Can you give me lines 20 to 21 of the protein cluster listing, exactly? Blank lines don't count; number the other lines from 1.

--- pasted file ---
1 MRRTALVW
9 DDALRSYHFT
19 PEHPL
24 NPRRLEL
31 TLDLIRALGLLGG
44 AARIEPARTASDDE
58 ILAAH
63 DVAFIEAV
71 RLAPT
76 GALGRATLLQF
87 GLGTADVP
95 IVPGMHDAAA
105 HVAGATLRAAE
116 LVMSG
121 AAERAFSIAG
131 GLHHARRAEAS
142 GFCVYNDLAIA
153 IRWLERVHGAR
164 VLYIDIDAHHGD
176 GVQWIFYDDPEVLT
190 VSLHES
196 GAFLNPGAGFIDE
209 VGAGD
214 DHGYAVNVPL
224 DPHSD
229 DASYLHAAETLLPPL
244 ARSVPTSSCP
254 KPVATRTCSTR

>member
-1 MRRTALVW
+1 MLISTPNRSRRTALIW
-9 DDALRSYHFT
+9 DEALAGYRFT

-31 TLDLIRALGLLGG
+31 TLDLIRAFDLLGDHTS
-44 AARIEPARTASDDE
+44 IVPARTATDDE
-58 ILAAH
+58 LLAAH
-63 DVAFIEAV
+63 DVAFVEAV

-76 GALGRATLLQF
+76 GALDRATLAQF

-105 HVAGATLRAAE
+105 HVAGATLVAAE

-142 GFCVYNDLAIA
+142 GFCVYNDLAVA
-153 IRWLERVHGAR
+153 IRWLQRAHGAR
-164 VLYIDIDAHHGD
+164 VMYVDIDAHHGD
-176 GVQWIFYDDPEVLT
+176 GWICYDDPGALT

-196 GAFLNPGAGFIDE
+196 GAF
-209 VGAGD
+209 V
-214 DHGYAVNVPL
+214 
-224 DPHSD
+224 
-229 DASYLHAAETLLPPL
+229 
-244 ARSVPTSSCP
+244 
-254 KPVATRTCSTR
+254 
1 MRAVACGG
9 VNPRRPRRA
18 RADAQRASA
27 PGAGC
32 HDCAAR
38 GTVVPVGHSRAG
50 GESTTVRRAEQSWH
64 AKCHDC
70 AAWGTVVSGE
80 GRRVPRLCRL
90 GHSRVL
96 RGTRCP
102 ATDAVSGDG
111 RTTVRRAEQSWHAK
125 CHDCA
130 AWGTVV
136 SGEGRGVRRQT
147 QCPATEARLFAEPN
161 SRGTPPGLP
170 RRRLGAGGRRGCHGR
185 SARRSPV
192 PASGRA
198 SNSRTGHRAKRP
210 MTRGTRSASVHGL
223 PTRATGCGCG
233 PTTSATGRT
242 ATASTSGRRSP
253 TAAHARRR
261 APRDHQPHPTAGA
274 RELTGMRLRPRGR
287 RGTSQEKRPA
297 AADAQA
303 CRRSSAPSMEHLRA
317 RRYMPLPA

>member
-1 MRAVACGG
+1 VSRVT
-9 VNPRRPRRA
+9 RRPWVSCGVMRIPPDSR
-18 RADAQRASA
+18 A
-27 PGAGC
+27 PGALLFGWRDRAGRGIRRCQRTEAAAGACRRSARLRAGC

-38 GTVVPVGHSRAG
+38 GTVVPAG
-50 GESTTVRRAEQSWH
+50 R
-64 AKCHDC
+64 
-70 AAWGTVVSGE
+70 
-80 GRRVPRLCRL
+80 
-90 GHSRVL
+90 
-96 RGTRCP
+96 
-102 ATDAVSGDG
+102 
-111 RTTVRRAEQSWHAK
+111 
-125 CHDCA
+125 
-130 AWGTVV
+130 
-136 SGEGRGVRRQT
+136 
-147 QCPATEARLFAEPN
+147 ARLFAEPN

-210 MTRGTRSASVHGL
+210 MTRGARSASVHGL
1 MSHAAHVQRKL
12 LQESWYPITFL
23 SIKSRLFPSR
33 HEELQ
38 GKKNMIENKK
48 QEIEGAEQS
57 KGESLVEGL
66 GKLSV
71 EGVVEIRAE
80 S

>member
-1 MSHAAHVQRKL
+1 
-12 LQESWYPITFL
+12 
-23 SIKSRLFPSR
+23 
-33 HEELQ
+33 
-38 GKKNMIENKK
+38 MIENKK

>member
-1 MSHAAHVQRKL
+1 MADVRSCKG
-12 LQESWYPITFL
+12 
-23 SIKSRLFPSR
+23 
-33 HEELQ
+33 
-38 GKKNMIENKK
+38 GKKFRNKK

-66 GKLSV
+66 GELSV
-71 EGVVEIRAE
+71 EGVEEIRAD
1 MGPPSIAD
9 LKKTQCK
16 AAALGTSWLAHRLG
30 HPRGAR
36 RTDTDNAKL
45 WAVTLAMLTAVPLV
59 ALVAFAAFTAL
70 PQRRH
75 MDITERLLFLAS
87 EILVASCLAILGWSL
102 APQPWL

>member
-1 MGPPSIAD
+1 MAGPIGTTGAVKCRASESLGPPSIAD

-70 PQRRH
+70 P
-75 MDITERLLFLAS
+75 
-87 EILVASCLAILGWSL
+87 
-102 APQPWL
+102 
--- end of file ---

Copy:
176 GVQWIFYDDPEVLT
190 VSLHES